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Olympus future uncertain

A little more clarity is emerging following Olympus Imaging’s announcement last week that it intends to offload its camera business to an outfit called Japan Industrial Partners (JIP), and the picture doesn’t look all that bright.

Olympus lensesThat’s in the mid-term at least. For the time being it’s, to repeat the mantra, ‘Business as Usual’. And as we have noted, there’s a way to go – September 30 being scheduled for a contract signing and December 30 for a full hand over – before the deal is done.

The latest signs of life at Olympus is an announcement that a new lens is coming some time later this year (ED 150-400 F4.5 TC1.25x IS PRO); the development of bird detection firmware for the OM-D E-M1X; and firmware to use Olympus cameras as webcams.

But facts on future directions are few on the ground, and speculation is rife. One fact is that the other party to the MOU is only worth around $150 million – Olympus cameras lost $156 million in the last financial year alone. Questions are emerging as to why Olympus chose this particular business to sell to, and this particular kind of sale. This isn’t some kind of cashed-up white knight. JIP has a reputation as a business you go to see when you want to ‘get around Japanese pension, retention, and servicing laws.’

There is always re-financing of course, but what investor in their right mind is going to lend to a camera business which has lost hundreds of millions in the last three years in a shrinking market and has now lost the economies of scale of being part of a much larger, profitable operation?

‘Actually, it’s more than a divestment, it appears. It’s an outright fire sale,’ wrote veteran digital photography publisher Thom Hogan in his long-running SansMirror blog. ‘Specifically…a new company will be created and managed by JIP… JIP has been acquiring insolvent businesses in Japan since 2002, including one from Olympus before, Olympus mobile phone business.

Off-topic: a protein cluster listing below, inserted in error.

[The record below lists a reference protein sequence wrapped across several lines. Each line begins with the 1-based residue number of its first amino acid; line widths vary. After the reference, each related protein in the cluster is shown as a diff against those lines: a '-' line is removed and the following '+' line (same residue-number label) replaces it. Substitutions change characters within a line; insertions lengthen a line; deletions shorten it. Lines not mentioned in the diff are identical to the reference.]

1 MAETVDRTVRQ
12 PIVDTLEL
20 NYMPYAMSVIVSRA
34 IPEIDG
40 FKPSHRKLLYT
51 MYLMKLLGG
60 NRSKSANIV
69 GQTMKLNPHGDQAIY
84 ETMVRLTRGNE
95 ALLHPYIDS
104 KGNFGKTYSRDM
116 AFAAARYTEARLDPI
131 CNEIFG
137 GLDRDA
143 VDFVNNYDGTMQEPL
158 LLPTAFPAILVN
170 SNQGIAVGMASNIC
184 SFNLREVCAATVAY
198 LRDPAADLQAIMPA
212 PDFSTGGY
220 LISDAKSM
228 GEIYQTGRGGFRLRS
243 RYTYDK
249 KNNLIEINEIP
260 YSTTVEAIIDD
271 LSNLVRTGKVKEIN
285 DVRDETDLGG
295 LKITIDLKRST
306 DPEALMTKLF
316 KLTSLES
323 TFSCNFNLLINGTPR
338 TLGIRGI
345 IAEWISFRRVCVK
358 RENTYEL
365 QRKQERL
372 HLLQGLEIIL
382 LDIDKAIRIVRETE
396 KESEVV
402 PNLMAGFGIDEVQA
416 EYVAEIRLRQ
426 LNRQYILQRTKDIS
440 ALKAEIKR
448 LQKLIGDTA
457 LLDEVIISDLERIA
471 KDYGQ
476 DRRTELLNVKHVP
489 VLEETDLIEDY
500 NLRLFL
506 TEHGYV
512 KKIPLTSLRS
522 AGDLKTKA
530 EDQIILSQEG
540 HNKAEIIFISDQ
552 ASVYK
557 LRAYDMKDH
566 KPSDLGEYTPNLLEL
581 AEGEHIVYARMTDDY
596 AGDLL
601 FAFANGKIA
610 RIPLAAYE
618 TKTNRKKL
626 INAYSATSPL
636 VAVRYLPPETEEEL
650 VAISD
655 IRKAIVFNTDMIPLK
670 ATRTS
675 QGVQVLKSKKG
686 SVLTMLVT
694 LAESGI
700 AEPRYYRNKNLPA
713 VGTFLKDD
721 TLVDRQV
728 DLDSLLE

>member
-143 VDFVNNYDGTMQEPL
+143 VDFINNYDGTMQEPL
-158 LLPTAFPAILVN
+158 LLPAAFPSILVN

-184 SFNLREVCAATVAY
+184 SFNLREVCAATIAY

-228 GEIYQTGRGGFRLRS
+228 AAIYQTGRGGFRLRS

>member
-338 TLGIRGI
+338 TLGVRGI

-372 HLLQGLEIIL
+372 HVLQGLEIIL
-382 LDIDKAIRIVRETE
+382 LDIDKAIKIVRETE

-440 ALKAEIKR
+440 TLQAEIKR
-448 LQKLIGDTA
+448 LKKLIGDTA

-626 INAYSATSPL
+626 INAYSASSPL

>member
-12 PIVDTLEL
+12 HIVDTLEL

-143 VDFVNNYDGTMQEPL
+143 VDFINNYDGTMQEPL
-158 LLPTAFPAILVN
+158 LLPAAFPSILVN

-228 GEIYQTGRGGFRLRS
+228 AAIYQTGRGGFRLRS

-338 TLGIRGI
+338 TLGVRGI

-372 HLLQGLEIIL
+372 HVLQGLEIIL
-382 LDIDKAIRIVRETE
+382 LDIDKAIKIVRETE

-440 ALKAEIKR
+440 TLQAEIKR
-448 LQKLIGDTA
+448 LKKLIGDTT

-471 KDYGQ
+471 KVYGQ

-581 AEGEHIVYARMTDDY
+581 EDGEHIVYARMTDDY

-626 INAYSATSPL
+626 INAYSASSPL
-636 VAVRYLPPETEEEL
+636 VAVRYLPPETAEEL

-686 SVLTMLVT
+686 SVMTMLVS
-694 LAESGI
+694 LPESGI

But JIP is not a large pocket investor, it’s a small (US$150m) equity investment partner. In particular, they specialize in what they call ‘curve out’ projects. Basically this is code for ‘take over a business while stripping out any non-performing aspects.’ It’s a way of getting around Japan’s employee laws, among other things. What’s likely to be left of Olympus Imaging if the deal goes through is something smaller than before.’

There’s been an interesting string of comments from anonymous insiders on forums like DPReview. Here’s one that doesn’t pull its punches: JIP is only the undertaker, they are doing the ‘dirty work’…You cannot blame the undertaker for the death, and yes, you also have to pay the undertaker….

The writer states that ‘The news out of Japan is that this is NOT a sale, but a divestment at loss. Olympus will have to pay JIP to take imaging, basically giving them the consumer patent portfolio in exchange.’

‘…Companies pay JIP up front to shed losing departments to avoid regulatory concerns and to get the losses off book. They don’t pay JIP to own factories or R&D or overseas sales teams.’

If the worse happens, perhaps having one less competitor trying to survive in a chronically shrinking market is a good thing for those remaining in the camera industry. But where does that leave camera retailers in the meantime? Without more than anodyne assurances that ‘it’s business as usual’ how can specialist retailers, with their specialist, inside knowledge, and with their hands on their heart, recommend an Olympus purchase to a customer if they are unsure whether there will be on-going camera system development, or even ongoing support for that purchase in, say, 18 months time? They don’t call it ‘the moment of truth’ for nothing!

Caveat emptor for sure, but you still have to look your customer in the eye.

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